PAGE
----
Legal experts have existed in various forms at least since the days of ancient Greece and Rome. What started out as an unregulated group of advocates, orators, and policymakers has come a long way to becoming the modern profession we call lawyering. But what will the future hold? Where is the legal industry headed? What role will lawyers play in the future? This post looks at the evolution of lawyers from past to present, and on into the future.
The Lawyers of Old
In ancient societies, every person was required to plead his or her own cases. However, for obvious reasons, this wasn’t always optimal, and so the first lawyers arose as an unregulated group of “advocates” who were skilled in rhetoric and would plead on behalf of others.
Needless to say, the need for greater and greater regulation soon became apparent. Eventually, by about the 7th century, the practice of law became a real profession, and one that was highly stratified by skill level and expertise.
It would continue on in this fashion for years, and despite a near collapse of the legal profession during the Middle Ages, many of the fundamental principles of the system remain the same to this day.
Not unlike in Ancient Rome, the modern legal profession is based largely around a notion that all citizens should have an equal opportunity for representation before the law.
The legal profession has come a long way and presently accounts for nearly $400B in transactions a year. The vast majority of lawyers today work in private practice, at small to midsize law firms.
However, the legal industry is on the verge of a major transition, driven by the proliferation of technology in our everyday lives. Albeit a very gradual process, the evidence of transformation is plain for all to see.
Companies like RocketLawyer and LegalZoom are streamlining basic legal processes for consumers and small businesses. Axiom is doing similar things for large corporate clients. UpCounsel is creating a new legal marketplace for businesses, threatening the traditional corporate law firm structure.
The rate of innovation is only increasing, with hundreds of other new legal startup companies emerging every year. Like it or not, the legal startup ecosystem will continue to affect the way lawyers operate in the future. It’s time for lawyers to take note, and consider the nature of the changes taking place and their underlying causes.
In another post, we covered these 3 overarching trends reshaping the legal industry in more detail. But, as a recap, they are:
- Commoditization – legal services are becoming cheaper, more accessible, and more “productized,” reducing the need for traditional lawyers and law firms
- Specialization – Big Law is losing its stronghold as a result of downward price pressure, giving rise to more boutique firms with a niche focus that can better serve specific types of clients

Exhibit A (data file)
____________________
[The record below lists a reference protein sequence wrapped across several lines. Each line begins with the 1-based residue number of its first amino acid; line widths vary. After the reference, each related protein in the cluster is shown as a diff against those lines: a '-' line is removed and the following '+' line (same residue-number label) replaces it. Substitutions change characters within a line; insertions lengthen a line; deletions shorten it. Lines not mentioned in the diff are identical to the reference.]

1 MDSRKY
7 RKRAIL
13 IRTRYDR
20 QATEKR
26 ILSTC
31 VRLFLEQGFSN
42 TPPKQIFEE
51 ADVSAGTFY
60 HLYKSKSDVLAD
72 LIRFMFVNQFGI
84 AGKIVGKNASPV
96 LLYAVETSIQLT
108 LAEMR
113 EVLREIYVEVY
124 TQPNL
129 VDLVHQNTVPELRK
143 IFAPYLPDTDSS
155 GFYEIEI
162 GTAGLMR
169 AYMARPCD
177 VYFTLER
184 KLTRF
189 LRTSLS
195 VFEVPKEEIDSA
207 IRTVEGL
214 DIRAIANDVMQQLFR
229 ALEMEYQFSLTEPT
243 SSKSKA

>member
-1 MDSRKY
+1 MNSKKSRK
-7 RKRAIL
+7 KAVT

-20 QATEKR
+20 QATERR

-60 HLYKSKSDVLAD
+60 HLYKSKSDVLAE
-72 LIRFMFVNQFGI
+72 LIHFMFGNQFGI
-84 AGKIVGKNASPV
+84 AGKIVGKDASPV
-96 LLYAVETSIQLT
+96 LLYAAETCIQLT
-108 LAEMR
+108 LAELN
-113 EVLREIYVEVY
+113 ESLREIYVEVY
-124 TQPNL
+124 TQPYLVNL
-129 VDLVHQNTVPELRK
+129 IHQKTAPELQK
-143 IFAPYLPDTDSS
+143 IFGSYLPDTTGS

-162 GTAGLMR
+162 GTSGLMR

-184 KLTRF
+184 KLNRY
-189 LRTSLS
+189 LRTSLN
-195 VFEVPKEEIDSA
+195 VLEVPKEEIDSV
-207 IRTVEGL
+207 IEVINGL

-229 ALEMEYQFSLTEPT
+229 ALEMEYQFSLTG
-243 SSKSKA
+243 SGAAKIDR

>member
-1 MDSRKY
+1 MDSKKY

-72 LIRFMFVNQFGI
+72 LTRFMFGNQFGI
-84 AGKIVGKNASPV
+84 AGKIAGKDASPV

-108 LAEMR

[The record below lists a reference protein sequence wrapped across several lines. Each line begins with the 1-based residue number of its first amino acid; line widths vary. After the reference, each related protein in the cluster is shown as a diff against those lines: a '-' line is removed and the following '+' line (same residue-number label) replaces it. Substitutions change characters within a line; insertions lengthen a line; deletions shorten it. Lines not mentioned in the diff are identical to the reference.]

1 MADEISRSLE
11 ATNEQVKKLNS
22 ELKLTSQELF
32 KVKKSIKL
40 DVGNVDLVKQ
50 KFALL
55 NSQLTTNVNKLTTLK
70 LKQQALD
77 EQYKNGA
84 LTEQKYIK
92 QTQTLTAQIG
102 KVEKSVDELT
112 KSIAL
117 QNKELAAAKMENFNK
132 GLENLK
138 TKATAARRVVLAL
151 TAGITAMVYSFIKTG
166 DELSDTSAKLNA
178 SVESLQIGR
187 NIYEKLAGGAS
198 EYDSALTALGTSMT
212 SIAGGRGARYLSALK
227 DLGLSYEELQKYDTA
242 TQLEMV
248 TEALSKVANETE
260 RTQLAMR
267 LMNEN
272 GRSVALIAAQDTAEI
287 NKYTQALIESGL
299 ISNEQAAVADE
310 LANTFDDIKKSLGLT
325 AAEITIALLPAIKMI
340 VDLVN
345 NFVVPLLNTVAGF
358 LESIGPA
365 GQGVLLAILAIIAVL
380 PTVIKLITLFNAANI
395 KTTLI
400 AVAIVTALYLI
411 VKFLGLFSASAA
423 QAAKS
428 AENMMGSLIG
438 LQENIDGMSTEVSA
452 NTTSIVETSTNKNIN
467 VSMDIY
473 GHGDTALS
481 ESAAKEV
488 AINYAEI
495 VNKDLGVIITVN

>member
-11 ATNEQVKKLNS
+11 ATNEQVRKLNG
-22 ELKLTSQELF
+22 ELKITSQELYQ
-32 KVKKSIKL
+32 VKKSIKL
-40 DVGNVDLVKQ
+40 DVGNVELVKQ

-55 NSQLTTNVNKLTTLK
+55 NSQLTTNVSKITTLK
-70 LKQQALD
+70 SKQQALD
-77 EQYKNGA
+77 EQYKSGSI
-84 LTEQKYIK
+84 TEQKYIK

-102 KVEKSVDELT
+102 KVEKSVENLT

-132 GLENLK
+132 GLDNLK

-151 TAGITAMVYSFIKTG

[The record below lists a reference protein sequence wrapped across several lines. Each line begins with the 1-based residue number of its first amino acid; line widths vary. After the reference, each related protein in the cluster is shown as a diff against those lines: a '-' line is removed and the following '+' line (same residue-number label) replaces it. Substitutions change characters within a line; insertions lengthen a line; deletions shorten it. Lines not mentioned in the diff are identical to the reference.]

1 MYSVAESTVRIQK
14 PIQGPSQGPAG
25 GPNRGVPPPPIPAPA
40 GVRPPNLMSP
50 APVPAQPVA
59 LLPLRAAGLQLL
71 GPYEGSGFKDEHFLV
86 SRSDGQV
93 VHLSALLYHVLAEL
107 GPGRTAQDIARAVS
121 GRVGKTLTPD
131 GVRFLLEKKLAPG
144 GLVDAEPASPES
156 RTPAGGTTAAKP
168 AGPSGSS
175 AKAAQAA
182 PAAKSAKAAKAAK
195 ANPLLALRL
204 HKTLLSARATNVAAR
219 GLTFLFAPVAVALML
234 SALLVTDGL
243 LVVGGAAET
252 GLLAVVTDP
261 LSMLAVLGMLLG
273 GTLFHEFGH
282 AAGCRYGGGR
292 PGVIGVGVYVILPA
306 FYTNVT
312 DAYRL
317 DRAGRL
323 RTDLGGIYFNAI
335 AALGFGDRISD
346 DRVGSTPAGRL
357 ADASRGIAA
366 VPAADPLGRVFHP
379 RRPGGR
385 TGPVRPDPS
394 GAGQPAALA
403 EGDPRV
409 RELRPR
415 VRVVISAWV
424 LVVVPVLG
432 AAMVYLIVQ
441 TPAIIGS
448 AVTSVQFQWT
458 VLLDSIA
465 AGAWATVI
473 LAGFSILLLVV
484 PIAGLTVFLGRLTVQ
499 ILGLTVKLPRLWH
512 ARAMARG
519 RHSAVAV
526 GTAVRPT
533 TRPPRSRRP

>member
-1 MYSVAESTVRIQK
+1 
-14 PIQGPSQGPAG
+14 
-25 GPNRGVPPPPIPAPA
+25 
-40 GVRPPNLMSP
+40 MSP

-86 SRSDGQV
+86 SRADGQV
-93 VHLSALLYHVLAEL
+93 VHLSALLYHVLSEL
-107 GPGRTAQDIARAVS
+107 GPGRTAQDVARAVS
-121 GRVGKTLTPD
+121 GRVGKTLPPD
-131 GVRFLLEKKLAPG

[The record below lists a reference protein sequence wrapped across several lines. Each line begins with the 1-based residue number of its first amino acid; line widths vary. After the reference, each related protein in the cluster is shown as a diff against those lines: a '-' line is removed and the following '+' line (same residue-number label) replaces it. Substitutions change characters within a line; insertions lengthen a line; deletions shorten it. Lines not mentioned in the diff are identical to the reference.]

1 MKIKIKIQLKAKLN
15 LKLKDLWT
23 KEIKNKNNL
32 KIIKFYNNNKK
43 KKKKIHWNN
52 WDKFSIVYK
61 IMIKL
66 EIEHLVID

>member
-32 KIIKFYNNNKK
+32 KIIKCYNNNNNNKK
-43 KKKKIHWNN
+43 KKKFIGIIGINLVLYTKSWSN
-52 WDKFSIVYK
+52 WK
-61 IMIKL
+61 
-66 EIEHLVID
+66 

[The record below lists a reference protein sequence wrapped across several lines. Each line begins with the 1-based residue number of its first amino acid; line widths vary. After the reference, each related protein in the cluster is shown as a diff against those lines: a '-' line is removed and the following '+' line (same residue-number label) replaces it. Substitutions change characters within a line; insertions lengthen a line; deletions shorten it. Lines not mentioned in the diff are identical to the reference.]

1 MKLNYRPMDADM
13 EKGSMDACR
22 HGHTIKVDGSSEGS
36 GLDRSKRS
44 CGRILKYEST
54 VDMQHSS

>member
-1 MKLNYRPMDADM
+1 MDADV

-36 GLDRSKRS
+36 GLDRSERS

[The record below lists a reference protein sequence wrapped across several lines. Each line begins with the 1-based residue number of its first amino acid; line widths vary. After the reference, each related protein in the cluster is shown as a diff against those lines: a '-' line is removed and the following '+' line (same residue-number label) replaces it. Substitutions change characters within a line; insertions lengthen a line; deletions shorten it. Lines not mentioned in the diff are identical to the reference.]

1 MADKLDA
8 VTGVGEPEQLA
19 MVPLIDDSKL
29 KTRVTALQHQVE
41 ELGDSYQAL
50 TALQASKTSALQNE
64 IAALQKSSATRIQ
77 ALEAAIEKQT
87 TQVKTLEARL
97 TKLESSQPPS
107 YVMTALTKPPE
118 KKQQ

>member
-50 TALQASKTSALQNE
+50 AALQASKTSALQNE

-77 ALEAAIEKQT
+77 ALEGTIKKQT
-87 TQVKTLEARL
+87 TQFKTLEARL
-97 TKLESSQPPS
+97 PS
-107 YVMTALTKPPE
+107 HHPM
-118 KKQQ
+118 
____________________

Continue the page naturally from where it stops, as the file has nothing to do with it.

- Technology – utilizing technology is no longer just a convenience, but a necessity in order to stay competitive and deliver efficient, affordable legal services at a profit
The next decade will present an interesting landscape for today’s young and aspiring lawyers. Will they step up to the challenge, and evolve to the needs of a changing market? Or will they cling to the ways of the past, and end up blindsided like the taxi industry when Uber came around?
Lawyers of the Future
Predicting the role of lawyers in the future is obviously speculative. But, by looking to some of the broader trends happening in other industries and in the economy at large, one can come up with some compelling hypotheses. Here are a few interesting trends that might take part in shaping the way lawyers function in our future society:
Platforms and the Sharing Economy
Historically, businesses have operated like pipes, where products flow directly from business to customer and money flows back in exchange. But the Internet has given rise to new and more innovative business models which function like platforms on top of which business is conducted.
Think about Airbnb, Uber, Alibaba, or even Facebook. All extremely successful businesses, but none of them actually produce a product that is sold to an end customer. They are platforms, connecting and facilitating business between hosts and guests, riders and drivers, buyers and sellers, or in the case of Facebook, producers and consumers of content.
Platforms have already emerged in legal too, with companies like UpCounsel, LawKick, and LawDingo bringing platform thinking to the market. These types of platforms will likely become increasingly relevant for lawyers in the future, as the economy becomes more and more platform driven.
On Demand or “Convenience” Economy